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Charity on the cheap (5)

(Global Times)

14:31, November 11, 2011

"The professional social services provided by NGOs need to be bought. They don't come free," Wang Zhenyao with the Philanthropy Research Institute told the Global Times.

"The public's misunderstanding in this regard could have a serious negative impact on the healthy development of China's philanthropic efforts," Wang added.

Zheng Xiaojie has realized she can't afford to wait for government grants and private donations to flow into Hongdandan. Over the past eight years Hongdandan has only received one project grant of 56,000 yuan from the Beijing municipal government. She says relying on government handouts "is too little to keep an NGO going," said Zheng, who has yet to receive the cash from the Beijing government.

Like many NGOs Zheng's work with the people she serves is being distracted by a never-ending need to raise funds.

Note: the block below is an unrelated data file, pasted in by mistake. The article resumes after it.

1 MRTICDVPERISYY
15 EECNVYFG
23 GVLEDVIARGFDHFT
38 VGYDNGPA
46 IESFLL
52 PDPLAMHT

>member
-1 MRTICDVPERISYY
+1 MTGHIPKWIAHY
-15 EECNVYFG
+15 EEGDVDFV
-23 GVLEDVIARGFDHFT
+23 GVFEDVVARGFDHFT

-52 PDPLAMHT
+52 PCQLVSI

She is now investing her time and energy into developing products like audio tapes that she might be able to sell to other NGOs that provide services to the blind. She promises the revenue will be ploughed back into Hongdandan.

"People will start coming to us for services, and when I prove we're making a contribution to society I think the government will definitely support us," Zheng said, who has promised to give her team a raise. "They deserve it. Working for an NGO means you not only contribute your time and wisdom but your emotions as well."

Worth more than money

Despite the low wages, most people working for an NGO contacted by the Global Times say they are happy with what they are doing. "You should be prepared to discount your salary expectations by 30 percent as working in this sector brings you more honor and a greater sense of achievement than many other jobs. It's just more meaningful," said He Shuzhong, the founder of Beijing Cultural Heritage Protection Center.

Zheng agrees working with people in need is gratifying and helping them succeed keeps her motivated

"Just thinking that there will be more blind people like Lina going to universities with other sighted students, using the audio books we made to them, makes me feel very happy and exited, and that's just about enough for me," said Zheng.

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